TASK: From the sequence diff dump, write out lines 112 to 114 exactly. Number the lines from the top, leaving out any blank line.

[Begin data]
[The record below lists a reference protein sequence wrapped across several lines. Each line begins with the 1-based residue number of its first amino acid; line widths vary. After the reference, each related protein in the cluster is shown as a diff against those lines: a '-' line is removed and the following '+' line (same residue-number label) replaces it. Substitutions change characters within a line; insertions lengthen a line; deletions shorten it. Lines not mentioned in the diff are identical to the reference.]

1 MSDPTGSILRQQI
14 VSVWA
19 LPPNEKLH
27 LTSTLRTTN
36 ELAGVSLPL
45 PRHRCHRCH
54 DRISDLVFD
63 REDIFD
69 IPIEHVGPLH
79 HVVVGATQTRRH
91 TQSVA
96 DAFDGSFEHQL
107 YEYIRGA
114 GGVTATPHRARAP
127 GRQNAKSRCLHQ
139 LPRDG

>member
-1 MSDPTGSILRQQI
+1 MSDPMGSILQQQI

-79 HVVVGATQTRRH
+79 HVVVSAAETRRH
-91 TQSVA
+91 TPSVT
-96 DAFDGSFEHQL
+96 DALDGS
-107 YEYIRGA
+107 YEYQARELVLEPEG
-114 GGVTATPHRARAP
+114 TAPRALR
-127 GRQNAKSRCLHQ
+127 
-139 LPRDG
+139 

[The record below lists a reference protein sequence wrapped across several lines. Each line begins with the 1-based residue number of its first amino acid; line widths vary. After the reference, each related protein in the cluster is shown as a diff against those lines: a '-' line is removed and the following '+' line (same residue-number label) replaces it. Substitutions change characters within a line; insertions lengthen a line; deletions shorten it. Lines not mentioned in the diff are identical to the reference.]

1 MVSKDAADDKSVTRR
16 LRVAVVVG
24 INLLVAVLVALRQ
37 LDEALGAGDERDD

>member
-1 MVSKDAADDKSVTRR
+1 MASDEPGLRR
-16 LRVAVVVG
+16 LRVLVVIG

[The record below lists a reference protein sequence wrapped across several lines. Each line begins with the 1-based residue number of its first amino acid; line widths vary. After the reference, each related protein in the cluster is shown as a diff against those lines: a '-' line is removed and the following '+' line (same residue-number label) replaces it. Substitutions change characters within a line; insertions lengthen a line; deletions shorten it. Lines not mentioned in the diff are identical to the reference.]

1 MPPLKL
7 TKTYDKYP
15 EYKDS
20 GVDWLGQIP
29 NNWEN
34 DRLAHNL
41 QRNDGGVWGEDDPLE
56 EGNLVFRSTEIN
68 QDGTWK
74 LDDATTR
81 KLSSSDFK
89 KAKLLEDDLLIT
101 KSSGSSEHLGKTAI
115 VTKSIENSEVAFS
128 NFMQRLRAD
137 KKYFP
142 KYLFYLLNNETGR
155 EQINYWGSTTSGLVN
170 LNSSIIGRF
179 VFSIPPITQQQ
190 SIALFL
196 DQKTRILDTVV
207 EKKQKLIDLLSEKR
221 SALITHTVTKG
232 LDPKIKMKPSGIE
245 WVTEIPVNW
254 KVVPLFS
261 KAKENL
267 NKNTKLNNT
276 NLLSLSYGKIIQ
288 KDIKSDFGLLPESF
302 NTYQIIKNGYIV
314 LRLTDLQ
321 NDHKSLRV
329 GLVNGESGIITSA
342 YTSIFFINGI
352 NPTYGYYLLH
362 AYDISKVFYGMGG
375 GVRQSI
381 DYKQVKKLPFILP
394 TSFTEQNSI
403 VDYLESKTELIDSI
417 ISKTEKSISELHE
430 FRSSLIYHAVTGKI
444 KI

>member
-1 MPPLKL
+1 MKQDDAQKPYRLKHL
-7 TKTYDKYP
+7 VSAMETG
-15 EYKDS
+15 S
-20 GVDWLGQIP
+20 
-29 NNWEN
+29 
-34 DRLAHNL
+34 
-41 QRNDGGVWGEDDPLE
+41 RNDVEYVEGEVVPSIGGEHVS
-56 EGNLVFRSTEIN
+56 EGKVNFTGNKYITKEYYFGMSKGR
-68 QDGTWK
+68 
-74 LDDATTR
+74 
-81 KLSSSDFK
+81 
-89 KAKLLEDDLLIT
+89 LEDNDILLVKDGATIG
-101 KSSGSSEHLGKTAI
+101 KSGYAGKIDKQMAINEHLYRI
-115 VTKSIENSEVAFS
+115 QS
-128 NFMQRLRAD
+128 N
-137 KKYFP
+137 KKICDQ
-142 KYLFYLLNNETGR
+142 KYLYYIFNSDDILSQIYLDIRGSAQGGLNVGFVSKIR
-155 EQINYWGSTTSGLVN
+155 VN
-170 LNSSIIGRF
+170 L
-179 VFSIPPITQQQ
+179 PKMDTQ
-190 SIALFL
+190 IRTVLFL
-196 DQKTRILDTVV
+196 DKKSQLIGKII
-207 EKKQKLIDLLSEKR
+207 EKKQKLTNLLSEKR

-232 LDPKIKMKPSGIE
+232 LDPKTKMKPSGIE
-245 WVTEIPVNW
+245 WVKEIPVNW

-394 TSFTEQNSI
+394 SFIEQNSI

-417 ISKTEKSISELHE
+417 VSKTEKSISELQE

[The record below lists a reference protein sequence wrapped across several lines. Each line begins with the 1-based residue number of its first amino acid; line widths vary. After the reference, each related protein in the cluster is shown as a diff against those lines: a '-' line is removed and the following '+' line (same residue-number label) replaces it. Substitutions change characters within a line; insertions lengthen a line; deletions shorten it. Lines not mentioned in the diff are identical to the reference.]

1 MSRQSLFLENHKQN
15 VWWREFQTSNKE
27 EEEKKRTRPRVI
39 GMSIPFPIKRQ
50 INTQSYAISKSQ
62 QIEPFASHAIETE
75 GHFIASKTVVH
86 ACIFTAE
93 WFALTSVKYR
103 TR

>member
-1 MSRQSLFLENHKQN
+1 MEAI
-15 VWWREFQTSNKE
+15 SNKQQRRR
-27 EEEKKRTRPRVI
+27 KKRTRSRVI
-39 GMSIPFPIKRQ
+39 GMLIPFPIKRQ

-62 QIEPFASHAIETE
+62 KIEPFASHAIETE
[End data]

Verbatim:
-81 KLSSSDFK
+81 
-89 KAKLLEDDLLIT